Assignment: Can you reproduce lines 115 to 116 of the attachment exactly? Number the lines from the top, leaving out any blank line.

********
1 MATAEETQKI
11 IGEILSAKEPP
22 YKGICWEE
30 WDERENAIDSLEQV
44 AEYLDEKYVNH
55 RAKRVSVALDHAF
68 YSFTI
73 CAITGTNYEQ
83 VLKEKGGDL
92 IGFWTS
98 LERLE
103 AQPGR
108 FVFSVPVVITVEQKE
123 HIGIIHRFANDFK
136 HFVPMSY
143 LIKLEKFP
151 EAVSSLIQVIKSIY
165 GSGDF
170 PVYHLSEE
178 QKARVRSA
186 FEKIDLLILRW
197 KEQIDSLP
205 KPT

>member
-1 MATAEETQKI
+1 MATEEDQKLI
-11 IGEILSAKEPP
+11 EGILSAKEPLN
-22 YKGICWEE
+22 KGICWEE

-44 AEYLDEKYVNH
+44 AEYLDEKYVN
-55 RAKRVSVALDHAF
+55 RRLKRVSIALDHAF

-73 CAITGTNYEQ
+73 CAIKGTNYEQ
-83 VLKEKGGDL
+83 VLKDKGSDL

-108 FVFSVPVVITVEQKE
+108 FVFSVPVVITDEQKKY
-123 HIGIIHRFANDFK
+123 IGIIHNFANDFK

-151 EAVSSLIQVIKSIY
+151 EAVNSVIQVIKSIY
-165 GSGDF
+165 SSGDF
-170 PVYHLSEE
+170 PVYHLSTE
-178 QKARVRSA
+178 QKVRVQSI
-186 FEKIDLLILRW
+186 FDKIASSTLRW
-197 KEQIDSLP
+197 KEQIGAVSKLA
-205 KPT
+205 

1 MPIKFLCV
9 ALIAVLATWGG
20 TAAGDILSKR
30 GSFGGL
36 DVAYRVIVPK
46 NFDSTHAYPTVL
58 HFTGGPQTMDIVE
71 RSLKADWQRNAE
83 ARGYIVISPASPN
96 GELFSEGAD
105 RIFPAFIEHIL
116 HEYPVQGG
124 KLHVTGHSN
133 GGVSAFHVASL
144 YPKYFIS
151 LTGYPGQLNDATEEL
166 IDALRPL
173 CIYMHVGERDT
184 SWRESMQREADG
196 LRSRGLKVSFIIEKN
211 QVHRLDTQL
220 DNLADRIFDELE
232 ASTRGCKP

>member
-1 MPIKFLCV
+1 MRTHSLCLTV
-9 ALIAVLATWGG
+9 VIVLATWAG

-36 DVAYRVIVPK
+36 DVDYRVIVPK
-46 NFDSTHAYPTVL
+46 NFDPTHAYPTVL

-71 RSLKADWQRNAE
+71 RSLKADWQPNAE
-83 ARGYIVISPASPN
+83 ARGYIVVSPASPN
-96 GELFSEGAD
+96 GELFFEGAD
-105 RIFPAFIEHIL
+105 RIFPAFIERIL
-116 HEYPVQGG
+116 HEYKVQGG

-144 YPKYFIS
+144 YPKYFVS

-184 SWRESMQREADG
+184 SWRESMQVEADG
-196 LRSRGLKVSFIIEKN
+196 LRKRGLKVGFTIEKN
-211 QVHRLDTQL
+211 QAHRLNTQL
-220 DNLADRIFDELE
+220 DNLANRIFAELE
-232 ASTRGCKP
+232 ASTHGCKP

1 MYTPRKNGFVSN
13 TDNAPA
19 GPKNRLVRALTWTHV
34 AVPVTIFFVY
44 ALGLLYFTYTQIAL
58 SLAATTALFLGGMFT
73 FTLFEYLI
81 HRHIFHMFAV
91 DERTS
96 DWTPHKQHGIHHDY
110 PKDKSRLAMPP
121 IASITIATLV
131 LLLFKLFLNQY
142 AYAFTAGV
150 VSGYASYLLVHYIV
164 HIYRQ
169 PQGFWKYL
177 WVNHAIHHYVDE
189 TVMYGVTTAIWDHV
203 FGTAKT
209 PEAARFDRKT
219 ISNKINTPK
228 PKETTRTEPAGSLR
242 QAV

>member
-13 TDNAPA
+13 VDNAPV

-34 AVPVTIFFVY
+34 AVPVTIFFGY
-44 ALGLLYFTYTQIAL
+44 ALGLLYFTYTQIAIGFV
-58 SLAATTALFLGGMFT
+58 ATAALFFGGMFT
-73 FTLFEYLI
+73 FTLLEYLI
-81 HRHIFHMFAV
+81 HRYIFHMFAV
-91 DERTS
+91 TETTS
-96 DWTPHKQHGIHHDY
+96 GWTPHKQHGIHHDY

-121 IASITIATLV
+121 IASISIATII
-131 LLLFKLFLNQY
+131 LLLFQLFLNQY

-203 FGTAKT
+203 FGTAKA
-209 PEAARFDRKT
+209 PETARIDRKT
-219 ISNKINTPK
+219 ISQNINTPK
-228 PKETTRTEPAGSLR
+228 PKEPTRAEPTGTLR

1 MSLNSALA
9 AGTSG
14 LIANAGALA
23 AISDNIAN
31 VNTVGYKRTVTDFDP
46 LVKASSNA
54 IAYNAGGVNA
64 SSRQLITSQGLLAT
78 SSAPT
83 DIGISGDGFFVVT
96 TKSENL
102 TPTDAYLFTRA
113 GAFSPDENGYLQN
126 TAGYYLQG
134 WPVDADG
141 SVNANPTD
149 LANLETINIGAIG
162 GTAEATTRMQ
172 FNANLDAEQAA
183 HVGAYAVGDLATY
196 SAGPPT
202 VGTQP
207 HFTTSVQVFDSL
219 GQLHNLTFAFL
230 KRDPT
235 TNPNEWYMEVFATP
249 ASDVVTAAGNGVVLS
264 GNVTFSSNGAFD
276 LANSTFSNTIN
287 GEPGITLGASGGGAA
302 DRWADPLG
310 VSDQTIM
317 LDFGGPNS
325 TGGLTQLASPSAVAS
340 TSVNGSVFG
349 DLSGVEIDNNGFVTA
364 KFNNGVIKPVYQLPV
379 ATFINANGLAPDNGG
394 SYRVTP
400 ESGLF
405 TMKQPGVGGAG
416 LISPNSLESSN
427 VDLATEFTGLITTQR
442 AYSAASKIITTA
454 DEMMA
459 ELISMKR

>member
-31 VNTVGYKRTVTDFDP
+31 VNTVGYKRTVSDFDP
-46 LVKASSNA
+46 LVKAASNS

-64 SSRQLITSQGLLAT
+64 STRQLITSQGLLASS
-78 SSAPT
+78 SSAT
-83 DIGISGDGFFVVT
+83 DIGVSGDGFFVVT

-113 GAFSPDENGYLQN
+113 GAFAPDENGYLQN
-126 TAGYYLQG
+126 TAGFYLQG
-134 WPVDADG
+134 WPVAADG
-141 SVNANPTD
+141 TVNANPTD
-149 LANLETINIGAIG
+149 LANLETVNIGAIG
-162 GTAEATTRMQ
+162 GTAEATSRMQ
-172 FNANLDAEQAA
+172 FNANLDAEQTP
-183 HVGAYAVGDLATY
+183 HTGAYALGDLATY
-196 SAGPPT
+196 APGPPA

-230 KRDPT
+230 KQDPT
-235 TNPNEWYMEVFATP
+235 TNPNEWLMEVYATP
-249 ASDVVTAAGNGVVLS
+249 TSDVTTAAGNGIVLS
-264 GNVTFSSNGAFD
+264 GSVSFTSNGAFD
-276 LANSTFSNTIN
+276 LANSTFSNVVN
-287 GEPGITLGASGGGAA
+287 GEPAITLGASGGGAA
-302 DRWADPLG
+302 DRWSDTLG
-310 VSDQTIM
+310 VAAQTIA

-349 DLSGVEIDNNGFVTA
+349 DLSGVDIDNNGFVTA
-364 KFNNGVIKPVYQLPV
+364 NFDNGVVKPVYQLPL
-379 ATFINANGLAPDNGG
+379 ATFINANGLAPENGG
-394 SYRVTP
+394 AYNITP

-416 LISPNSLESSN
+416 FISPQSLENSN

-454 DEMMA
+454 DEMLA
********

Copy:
44 ALGLLYFTYTQIAL
58 SLAATTALFLGGMFT